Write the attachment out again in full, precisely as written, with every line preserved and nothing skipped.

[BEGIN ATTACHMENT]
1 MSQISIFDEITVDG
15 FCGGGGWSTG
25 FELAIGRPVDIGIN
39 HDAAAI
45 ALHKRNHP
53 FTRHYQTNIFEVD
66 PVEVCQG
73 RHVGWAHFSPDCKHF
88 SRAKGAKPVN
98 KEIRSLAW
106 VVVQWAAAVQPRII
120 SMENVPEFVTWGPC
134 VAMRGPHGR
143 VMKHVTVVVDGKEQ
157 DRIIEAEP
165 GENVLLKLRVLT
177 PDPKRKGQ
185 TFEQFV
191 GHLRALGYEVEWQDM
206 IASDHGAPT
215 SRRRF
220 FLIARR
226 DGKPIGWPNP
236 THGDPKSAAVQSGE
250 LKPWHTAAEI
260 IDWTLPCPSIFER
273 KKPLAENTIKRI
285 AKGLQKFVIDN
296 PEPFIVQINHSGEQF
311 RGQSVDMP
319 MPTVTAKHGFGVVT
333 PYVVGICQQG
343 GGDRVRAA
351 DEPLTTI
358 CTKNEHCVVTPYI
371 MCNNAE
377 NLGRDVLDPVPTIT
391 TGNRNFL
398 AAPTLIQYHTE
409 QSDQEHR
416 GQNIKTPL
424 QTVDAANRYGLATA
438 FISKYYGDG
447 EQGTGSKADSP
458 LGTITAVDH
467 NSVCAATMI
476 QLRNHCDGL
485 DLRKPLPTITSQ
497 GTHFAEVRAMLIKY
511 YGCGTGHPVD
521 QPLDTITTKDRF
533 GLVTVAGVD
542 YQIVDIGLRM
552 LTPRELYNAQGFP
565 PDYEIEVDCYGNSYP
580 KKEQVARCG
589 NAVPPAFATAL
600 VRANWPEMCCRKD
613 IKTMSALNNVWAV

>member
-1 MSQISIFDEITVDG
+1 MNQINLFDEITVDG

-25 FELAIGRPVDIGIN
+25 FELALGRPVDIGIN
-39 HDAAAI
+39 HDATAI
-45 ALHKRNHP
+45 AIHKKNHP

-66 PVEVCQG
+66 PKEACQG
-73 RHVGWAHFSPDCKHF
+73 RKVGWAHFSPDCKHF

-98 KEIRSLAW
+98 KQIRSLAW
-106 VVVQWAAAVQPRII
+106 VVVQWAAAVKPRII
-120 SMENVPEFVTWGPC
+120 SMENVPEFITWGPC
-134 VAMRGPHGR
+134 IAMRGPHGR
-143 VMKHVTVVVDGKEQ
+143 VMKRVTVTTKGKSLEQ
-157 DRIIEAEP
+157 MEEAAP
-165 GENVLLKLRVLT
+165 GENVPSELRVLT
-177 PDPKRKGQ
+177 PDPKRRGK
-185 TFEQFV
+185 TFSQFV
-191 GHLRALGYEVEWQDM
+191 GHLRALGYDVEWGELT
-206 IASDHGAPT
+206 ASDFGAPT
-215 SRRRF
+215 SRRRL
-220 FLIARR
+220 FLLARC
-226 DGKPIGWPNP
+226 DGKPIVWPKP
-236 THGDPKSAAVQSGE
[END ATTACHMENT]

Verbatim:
1 MSQISIFDEITVDG
15 FCGGGGWSTG
25 FELAIGRPVDIGIN
39 HDAAAI
45 ALHKRNHP
53 FTRHYQTNIFEVD
66 PVEVCQG
73 RHVGWAHFSPDCKHF
88 SRAKGAKPVN
98 KEIRSLAW
106 VVVQWAAAVQPRII
120 SMENVPEFVTWGPC
134 VAMRGPHGR
143 VMKHVTVVVDGKEQ
157 DRIIEAEP
165 GENVLLKLRVLT
177 PDPKRKGQ
185 TFEQFV
191 GHLRALGYEVEWQDM
206 IASDHGAPT
215 SRRRF
220 FLIARR
226 DGKPIGWPNP
236 THGDPKSAAVQSGE
250 LKPWHTAAEI
260 IDWTLPCPSIFER
273 KKPLAENTIKRI
285 AKGLQKFVIDN
296 PEPFIVQINHSGEQF
311 RGQSVDMP
319 MPTVTAKHGFGVVT
333 PYVVGICQQG
343 GGDRVRAA
351 DEPLTTI
358 CTKNEHCVVTPYI
371 MCNNAE
377 NLGRDVLDPVPTIT
391 TGNRNFL
398 AAPTLIQYHTE
409 QSDQEHR
416 GQNIKTPL
424 QTVDAANRYGLATA
438 FISKYYGDG
447 EQGTGSKADSP
458 LGTITAVDH
467 NSVCAATMI
476 QLRNHCDGL
485 DLRKPLPTITSQ
497 GTHFAEVRAMLIKY
511 YGCGTGHPVD
521 QPLDTITTKDRF
533 GLVTVAGVD
542 YQIVDIGLRM
552 LTPRELYNAQGFP
565 PDYEIEVDCYGNSYP
580 KKEQVARCG
589 NAVPPAFATAL
600 VRANWPEMCCRKD
613 IKTMSALNNVWAV

>member
-1 MSQISIFDEITVDG
+1 MNQINLFDEITVDG

-25 FELAIGRPVDIGIN
+25 FELALGRPVDIGIN
-39 HDAAAI
+39 HDATAI
-45 ALHKRNHP
+45 AIHKKNHP

-66 PVEVCQG
+66 PKEACQG
-73 RHVGWAHFSPDCKHF
+73 RKVGWAHFSPDCKHF

-98 KEIRSLAW
+98 KQIRSLAW
-106 VVVQWAAAVQPRII
+106 VVVQWAAAVKPRII
-120 SMENVPEFVTWGPC
+120 SMENVPEFITWGPC
-134 VAMRGPHGR
+134 IAMRGPHGR
-143 VMKHVTVVVDGKEQ
+143 VMKRVTVTTKGKSLEQ
-157 DRIIEAEP
+157 MEEAAP
-165 GENVLLKLRVLT
+165 GENVPSELRVLT
-177 PDPKRKGQ
+177 PDPKRRGK
-185 TFEQFV
+185 TFSQFV
-191 GHLRALGYEVEWQDM
+191 GHLRALGYDVEWGELT
-206 IASDHGAPT
+206 ASDFGAPT
-215 SRRRF
+215 SRRRL
-220 FLIARR
+220 FLLARC
-226 DGKPIGWPNP
+226 DGKPIVWPKP
-236 THGDPKSAAVQSGE